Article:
Prison Radio
Spoon Jackson

“What Does it Say if Dogs Get Better Treatment than Inmates?”

The dogs marched under the barb wired razor and electric fencing across the prison yard into the cell block five. Paws for Life, a program of [inaudible] rescue in the State Department of Corrections and Rehabilitation had arrived at California State Prison, Lancaster to train inmates to care for once condemned hounds.

I’d known the dogs were coming, as I helped clean out the 24 pens on the back of the cell block—each pen two to three times the size of my cell. We polished the bars, and the door handles of the pens, and revitalized the dead grass in front of the buildings. By the time the dogs arrived, the cell block—which had been used as the hole—had freshly scrubbed floors and freshly painted walls and doors. Although I helped transform the space and knew that the dogs had been days away from being euthanized when they were rescued and sent to prison, I’d been a bit recalcitrant. Not wanting to see them locked up in cages.

Still, waking up to the smell, sound and sight of dogs and their wagging tails, was like holding hands with a longti- longtime friend, walking down the drying Mojave river and being licked by the sunshine on my face, after a long stay in solitary confinement. I grew up with dogs in the free world and raised greyhounds for rabbit hunting. Growing up in the high desert, some semi-wild dogs were my best friends. I ran with a pack of them up and down the dry river. We greeted each other like wolves at dawn, and we howled at the moon at dusk. The dogs nurtured the poet and the beast inside me. Before I knew I was a poet, they gave me the purpose, when I had none.

You should have seen Campy, Buddy, and Big Sister rundown jackrabbits. They were no less elegant than cheetahs running down gazelles on the African Plains; tragically beautiful. Sometimes a rabbits ran back towards me with their sweaty long ears, and fur soaked as if they had just hopped out of a foamy pool. I see the fear in the jackrabbits marble eyes. The catch was like when two stars clashed and melted it into one, becoming a black hole, sorrowful and lovely at the same time.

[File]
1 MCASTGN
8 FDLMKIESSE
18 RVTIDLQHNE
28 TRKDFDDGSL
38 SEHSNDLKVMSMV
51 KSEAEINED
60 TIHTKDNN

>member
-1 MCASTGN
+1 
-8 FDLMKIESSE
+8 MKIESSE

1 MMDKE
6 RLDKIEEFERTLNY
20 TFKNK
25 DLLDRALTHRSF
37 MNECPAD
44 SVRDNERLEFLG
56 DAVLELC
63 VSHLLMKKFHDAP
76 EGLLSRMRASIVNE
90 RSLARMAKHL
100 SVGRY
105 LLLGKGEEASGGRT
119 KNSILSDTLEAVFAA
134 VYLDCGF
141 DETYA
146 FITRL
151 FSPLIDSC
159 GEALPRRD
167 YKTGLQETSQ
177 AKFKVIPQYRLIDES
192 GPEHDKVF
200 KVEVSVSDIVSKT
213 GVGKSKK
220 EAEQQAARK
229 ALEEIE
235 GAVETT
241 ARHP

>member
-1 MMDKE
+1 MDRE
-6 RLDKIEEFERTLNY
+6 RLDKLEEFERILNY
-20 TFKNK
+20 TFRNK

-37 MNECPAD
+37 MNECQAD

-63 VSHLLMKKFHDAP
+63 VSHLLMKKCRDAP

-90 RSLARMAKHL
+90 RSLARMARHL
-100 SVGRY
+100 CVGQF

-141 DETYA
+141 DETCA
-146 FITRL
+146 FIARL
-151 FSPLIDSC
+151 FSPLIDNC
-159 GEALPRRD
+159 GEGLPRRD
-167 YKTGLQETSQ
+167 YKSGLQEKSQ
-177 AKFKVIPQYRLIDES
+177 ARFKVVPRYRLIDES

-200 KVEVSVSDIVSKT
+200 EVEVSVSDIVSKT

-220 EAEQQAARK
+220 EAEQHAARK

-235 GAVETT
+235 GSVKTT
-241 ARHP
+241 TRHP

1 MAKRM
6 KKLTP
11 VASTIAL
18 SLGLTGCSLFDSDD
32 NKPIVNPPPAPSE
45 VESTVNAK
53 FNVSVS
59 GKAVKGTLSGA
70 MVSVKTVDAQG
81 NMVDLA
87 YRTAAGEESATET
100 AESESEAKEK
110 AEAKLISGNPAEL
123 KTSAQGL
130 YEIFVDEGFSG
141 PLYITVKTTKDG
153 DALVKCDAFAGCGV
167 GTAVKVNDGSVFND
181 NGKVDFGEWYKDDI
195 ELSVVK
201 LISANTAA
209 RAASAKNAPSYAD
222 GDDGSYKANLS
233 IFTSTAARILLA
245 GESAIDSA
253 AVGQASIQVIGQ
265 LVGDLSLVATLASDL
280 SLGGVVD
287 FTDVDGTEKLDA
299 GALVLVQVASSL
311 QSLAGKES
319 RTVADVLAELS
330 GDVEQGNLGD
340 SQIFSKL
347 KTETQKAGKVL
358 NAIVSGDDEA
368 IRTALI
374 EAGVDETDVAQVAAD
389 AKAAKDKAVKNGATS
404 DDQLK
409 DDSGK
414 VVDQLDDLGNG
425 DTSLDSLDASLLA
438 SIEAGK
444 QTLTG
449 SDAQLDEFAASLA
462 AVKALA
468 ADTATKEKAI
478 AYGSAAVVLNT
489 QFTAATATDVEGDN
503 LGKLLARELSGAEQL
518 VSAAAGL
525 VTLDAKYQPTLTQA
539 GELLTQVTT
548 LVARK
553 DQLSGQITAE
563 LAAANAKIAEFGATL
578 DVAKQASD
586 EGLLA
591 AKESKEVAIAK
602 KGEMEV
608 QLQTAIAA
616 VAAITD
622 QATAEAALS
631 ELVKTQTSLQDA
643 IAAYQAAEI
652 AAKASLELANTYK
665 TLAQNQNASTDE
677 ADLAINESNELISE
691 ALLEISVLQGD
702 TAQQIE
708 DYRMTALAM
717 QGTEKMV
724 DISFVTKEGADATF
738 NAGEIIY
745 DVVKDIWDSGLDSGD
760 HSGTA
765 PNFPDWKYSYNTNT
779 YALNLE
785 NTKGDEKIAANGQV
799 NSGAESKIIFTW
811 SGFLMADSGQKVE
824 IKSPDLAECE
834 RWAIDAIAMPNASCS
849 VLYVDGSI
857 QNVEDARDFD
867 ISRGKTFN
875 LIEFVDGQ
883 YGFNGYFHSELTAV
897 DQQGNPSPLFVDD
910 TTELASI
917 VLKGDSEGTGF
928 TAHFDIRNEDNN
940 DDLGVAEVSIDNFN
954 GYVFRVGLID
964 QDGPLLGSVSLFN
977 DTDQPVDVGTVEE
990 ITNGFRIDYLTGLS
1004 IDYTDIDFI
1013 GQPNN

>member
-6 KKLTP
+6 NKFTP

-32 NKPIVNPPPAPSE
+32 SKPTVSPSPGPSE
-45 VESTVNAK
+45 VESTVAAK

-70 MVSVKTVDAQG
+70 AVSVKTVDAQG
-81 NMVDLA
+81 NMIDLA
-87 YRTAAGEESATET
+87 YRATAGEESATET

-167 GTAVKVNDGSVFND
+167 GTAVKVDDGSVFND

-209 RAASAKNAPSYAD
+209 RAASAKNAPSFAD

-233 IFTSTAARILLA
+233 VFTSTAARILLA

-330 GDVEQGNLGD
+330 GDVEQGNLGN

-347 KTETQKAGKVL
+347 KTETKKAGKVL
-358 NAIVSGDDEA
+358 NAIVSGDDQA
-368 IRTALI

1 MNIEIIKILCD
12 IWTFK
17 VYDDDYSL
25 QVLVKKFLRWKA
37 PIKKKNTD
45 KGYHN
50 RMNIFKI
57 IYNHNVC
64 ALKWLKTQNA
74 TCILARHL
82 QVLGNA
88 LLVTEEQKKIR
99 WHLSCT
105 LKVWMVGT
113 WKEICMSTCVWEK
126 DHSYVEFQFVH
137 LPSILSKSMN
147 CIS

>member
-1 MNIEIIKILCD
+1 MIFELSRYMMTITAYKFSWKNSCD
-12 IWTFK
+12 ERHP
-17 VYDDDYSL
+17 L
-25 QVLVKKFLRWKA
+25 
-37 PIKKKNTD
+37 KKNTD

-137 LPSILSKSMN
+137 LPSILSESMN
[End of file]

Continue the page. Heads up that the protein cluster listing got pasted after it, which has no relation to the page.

A few weeks before the dogs arrive at the prison, I asked prospective trainers if the dog beds I’ve been making, would be kept in the cells. No, he told me that animal rights groups had insisted that the cells were too small for dogs. Wow. Don’t get me wrong I am not hating on the dogs. I agree they must have their proper space to be a dog. To bark, wag, and howl. And I know the hound hadn’t broken any laws or are not lifers. Still these cells, just too small for a single dog, house two human beings. Animal rights activists would have a fit, and picket, governors, wardens, or even God, if the dogs were forced to live in a cell-sized space with other dogs they didn’t get along with. The conditions we prisoners live in.

I’m not hating, but some folks here are. They notice all the love and pampering the hounds receive. They are jealous of the cotton blankets and soft throw rugs. The dogs have their own exercise yards, huge play- huge playpens, and large chiller fans. We don’t. Each dog has his own water through next to a sleeping cot, and their own igloo and a little swimming pool. They bath in a tub big enough for a human. It’s difficult not to be envious of the high price meat and vegetable logs, the high-grade macro and cheese, jerky, and peanut butter treats the hounds get.

I play my flute for hounds- for the hounds, Randall, Shelby, Eddie, and Chewy. They look peaceful. Heads rested on paw. If allowed, I would be the official flute player and pull it for the house. Couple of them rest and sleep. The first batch of dogs have already graduated and been adopted out of prison. Stay free, my friends.

(Sound of a cell door closing.) These commentaries are recorded by Noelle Hanrahan of Prison Radio.